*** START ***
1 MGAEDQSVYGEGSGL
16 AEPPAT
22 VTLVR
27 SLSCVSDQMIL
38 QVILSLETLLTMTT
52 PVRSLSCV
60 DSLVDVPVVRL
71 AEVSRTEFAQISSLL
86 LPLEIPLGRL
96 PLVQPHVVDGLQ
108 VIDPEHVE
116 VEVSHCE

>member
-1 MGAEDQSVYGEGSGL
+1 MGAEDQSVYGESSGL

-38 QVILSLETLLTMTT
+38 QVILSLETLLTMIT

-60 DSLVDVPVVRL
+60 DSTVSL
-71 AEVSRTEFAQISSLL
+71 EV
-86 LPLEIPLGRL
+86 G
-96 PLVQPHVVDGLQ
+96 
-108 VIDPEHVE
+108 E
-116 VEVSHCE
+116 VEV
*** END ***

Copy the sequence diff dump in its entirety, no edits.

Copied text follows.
1 MGAEDQSVYGEGSGL
16 AEPPAT
22 VTLVR
27 SLSCVSDQMIL
38 QVILSLETLLTMTT
52 PVRSLSCV
60 DSLVDVPVVRL
71 AEVSRTEFAQISSLL
86 LPLEIPLGRL
96 PLVQPHVVDGLQ
108 VIDPEHVE
116 VEVSHCE

>member
-1 MGAEDQSVYGEGSGL
+1 MGAEDQSVYGESSGL

-38 QVILSLETLLTMTT
+38 QVILSLETLLTMIT

-60 DSLVDVPVVRL
+60 DSTVSL
-71 AEVSRTEFAQISSLL
+71 EV
-86 LPLEIPLGRL
+86 G
-96 PLVQPHVVDGLQ
+96 
-108 VIDPEHVE
+108 E
-116 VEVSHCE
+116 VEV